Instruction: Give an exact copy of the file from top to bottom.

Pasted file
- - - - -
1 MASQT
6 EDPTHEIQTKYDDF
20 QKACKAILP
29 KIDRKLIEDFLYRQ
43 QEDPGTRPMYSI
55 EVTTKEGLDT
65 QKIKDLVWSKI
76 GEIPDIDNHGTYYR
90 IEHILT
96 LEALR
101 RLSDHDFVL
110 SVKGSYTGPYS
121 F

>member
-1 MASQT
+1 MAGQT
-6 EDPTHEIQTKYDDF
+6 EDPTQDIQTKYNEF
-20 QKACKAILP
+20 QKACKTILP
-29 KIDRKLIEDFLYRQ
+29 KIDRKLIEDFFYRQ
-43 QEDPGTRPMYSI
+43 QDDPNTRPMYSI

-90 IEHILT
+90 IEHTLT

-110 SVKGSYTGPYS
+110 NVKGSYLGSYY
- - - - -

1 MASQT
6 EDPTHEIQTKYDDF
20 QKACKAILP
29 KIDRKLIEDFLYRQ
43 QEDPGTRPMYSI
55 EVTTKEGLDT
65 QKIKDLVWSKI
76 GEIPDIDNHGTYYR
90 IEHILT
96 LEALR
101 RLSDHDFVL
110 SVKGSYTGPYS
121 F

>member
-1 MASQT
+1 MAGQT
-6 EDPTHEIQTKYDDF
+6 EDPTQDIQTKYNEF
-20 QKACKAILP
+20 QKACKTILP
-29 KIDRKLIEDFLYRQ
+29 KIDRKLIEDFFYRQ
-43 QEDPGTRPMYSI
+43 QDDPNTRPMYSI

-90 IEHILT
+90 IEHTLT

-110 SVKGSYTGPYS
+110 NVKGSYLGSYY